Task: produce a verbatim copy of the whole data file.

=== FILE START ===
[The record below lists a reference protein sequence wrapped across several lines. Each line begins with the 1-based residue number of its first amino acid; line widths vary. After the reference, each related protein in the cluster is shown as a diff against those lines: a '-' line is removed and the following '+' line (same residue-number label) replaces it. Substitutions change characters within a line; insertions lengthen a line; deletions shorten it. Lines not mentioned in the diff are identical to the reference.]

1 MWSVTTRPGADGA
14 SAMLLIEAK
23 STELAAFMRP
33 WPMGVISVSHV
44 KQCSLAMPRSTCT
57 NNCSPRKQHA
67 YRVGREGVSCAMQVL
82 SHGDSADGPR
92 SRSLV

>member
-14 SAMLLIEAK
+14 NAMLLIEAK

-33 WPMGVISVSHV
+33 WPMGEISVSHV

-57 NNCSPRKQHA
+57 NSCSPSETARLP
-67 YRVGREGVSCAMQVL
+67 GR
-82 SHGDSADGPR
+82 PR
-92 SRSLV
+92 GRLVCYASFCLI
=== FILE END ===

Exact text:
[The record below lists a reference protein sequence wrapped across several lines. Each line begins with the 1-based residue number of its first amino acid; line widths vary. After the reference, each related protein in the cluster is shown as a diff against those lines: a '-' line is removed and the following '+' line (same residue-number label) replaces it. Substitutions change characters within a line; insertions lengthen a line; deletions shorten it. Lines not mentioned in the diff are identical to the reference.]

1 MWSVTTRPGADGA
14 SAMLLIEAK
23 STELAAFMRP
33 WPMGVISVSHV
44 KQCSLAMPRSTCT
57 NNCSPRKQHA
67 YRVGREGVSCAMQVL
82 SHGDSADGPR
92 SRSLV

>member
-14 SAMLLIEAK
+14 NAMLLIEAK

-33 WPMGVISVSHV
+33 WPMGEISVSHV

-57 NNCSPRKQHA
+57 NSCSPSETARLP
-67 YRVGREGVSCAMQVL
+67 GR
-82 SHGDSADGPR
+82 PR
-92 SRSLV
+92 GRLVCYASFCLI